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Coffee House

Benefit cap’s polling success paves way for tough 2015 promises

15 July 2013

8:05 AM

15 July 2013

8:05 AM

The government’s £26,000 benefit cap is one of the most popular policies pollsters have ever come across. No wonder, then, that CCHQ is putting this infographic about to underline the political power of this emblematic policy as it is rolled out nationwide today.

Rewarding work infographic 14 july 2013


Of course, it’s not entirely true that Labour supports limitless benefits, as the party is considering some kind of regional benefit cap, with more money paid to recipients in London to reflect the higher cost of living. But Liam Byrne and Ed Miliband’s decision to lead the party into voting against the cap in the end makes it very easy for the Conservatives to slap Labour with the ‘limitless’ tag.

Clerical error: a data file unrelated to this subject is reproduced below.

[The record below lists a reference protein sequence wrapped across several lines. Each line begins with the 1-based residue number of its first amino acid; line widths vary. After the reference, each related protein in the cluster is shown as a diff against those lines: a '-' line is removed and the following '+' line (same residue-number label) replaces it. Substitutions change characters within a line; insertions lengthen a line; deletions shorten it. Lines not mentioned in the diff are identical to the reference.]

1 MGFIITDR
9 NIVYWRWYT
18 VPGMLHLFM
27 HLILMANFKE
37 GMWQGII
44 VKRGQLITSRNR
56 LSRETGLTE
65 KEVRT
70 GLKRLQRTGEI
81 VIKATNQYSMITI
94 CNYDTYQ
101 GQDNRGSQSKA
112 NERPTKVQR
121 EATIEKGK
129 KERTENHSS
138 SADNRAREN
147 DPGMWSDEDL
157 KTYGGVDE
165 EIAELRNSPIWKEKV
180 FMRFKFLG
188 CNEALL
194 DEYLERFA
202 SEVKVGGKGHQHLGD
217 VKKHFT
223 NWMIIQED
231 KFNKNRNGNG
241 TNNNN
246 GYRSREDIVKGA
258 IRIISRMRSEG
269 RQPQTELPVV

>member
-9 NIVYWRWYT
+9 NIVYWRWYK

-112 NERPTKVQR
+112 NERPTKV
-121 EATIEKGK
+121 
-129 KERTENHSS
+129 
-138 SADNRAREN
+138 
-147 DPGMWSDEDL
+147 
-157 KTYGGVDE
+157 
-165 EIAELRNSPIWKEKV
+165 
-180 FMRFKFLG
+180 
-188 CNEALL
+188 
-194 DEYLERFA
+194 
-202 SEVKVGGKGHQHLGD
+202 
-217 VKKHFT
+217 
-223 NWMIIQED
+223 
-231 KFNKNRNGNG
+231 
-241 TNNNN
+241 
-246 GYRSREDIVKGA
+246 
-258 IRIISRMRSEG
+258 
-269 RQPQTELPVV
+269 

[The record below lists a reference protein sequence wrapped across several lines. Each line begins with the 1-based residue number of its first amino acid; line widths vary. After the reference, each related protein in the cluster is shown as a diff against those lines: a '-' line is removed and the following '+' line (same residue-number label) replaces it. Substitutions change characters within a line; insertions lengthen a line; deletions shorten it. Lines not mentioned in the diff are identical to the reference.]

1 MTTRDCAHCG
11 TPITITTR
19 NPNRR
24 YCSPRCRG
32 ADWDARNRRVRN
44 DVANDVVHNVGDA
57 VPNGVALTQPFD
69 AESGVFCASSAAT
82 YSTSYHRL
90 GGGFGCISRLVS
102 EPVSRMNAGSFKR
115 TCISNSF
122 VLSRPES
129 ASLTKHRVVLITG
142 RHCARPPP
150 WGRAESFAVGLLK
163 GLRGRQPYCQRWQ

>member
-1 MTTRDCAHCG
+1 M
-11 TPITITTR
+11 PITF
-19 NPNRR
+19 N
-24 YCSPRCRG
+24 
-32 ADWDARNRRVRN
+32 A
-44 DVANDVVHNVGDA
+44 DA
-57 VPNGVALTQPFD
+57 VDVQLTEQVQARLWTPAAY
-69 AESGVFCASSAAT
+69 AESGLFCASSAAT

The polling success of the cap means the Conservative party is more likely to go into the next election promising an even lower cap. Chris Skidmore suggested in an interview with Coffee House last autumn that it should be around £15,000 – £17,000. This would form one of the spending cuts George Osborne will be promising after confirming last week that he plans to plug the post-2015 black hole with cuts not tax rises. Others could include the 40 group’s suggested restrictions on benefits for teenage mothers (although the savings from this group would likely be rather small and more of a statement cut than anything else) and scrapping housing benefits for under-25s. Expect to see many more infographics as the Conservatives dream up other emblematic cuts.


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